What message does H’un (Lacerations): In Memoriam 1966-1976, which you composed in memory of the Cultural Revolution in China, have for us today? Bright Sheng
Ever since I was a composer, I had wanted to write an orchestra work expressing my direct feelings and recollections about the Cultural Revolution (1966-1976). This was because I grew up during that calamitous decade. So when I received my first orchestral commission in this country, I kept my own promise.
Having said that, I must say that the work is not a recreation of the events or re-telling a story of the Cultural Revolution. Rather, it is an articulation of what it was like to live through the catastrophic period as a young child. I have two stories to tell which I hope can demonstrate my point.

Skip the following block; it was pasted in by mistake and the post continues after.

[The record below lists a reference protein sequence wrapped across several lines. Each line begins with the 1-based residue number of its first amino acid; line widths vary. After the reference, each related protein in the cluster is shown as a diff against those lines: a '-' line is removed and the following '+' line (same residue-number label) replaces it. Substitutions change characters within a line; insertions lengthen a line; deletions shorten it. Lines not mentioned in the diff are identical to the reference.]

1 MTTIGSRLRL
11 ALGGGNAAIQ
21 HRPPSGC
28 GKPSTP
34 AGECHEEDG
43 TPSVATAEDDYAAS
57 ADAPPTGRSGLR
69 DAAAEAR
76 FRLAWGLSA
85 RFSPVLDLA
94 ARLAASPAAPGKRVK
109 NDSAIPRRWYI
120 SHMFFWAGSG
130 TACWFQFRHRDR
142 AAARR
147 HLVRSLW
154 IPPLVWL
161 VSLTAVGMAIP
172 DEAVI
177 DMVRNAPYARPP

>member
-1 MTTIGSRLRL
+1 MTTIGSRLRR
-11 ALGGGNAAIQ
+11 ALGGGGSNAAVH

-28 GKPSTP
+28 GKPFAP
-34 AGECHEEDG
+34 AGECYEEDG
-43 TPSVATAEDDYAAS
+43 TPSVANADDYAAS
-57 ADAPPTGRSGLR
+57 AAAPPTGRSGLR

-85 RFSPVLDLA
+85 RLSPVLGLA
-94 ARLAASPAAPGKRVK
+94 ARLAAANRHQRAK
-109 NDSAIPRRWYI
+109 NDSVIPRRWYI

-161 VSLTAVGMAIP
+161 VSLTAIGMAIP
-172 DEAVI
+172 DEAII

My mother, an engineer who had suffered a great deal during the Cultural Revolution and has been living in the United States for over two decades now, told me, after she first heard H’un performed in New York, that the work reminded her of all the pain and anguish she experienced during the Cultural Revolution but had since forgotten.
When H’un was performed by the New York Chamber Symphony at the 92nd Street Y in New York City, an old Jewish lady said to me afterwards: “If you only change the title to the Holocaust, the work would be equally appropriate.”
To me, these are the best compliments a composer can ever receive.